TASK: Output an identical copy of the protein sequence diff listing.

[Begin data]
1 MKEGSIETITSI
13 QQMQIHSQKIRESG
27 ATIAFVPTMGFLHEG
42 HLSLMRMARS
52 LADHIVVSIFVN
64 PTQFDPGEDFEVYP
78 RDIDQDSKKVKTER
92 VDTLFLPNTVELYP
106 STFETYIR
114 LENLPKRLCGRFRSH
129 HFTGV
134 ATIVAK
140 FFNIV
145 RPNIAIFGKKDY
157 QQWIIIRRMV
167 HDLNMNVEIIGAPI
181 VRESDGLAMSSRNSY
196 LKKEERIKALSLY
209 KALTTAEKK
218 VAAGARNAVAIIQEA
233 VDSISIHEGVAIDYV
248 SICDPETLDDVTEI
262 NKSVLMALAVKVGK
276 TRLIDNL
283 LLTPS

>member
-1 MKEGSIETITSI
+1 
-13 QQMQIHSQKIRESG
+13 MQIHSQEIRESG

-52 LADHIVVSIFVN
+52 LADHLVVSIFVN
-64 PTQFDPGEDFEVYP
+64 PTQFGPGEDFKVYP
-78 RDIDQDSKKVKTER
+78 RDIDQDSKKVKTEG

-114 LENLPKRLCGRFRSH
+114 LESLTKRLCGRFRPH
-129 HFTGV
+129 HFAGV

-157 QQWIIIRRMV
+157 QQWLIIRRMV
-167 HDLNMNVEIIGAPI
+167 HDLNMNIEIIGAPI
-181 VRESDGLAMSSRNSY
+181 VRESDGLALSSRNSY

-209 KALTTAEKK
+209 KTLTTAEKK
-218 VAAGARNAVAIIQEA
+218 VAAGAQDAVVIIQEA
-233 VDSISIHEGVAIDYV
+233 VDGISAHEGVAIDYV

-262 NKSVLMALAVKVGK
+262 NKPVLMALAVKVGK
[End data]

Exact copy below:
1 MKEGSIETITSI
13 QQMQIHSQKIRESG
27 ATIAFVPTMGFLHEG
42 HLSLMRMARS
52 LADHIVVSIFVN
64 PTQFDPGEDFEVYP
78 RDIDQDSKKVKTER
92 VDTLFLPNTVELYP
106 STFETYIR
114 LENLPKRLCGRFRSH
129 HFTGV
134 ATIVAK
140 FFNIV
145 RPNIAIFGKKDY
157 QQWIIIRRMV
167 HDLNMNVEIIGAPI
181 VRESDGLAMSSRNSY
196 LKKEERIKALSLY
209 KALTTAEKK
218 VAAGARNAVAIIQEA
233 VDSISIHEGVAIDYV
248 SICDPETLDDVTEI
262 NKSVLMALAVKVGK
276 TRLIDNL
283 LLTPS

>member
-1 MKEGSIETITSI
+1 
-13 QQMQIHSQKIRESG
+13 MQIHSQEIRESG

-52 LADHIVVSIFVN
+52 LADHLVVSIFVN
-64 PTQFDPGEDFEVYP
+64 PTQFGPGEDFKVYP
-78 RDIDQDSKKVKTER
+78 RDIDQDSKKVKTEG

-114 LENLPKRLCGRFRSH
+114 LESLTKRLCGRFRPH
-129 HFTGV
+129 HFAGV

-157 QQWIIIRRMV
+157 QQWLIIRRMV
-167 HDLNMNVEIIGAPI
+167 HDLNMNIEIIGAPI
-181 VRESDGLAMSSRNSY
+181 VRESDGLALSSRNSY

-209 KALTTAEKK
+209 KTLTTAEKK
-218 VAAGARNAVAIIQEA
+218 VAAGAQDAVVIIQEA
-233 VDSISIHEGVAIDYV
+233 VDGISAHEGVAIDYV

-262 NKSVLMALAVKVGK
+262 NKPVLMALAVKVGK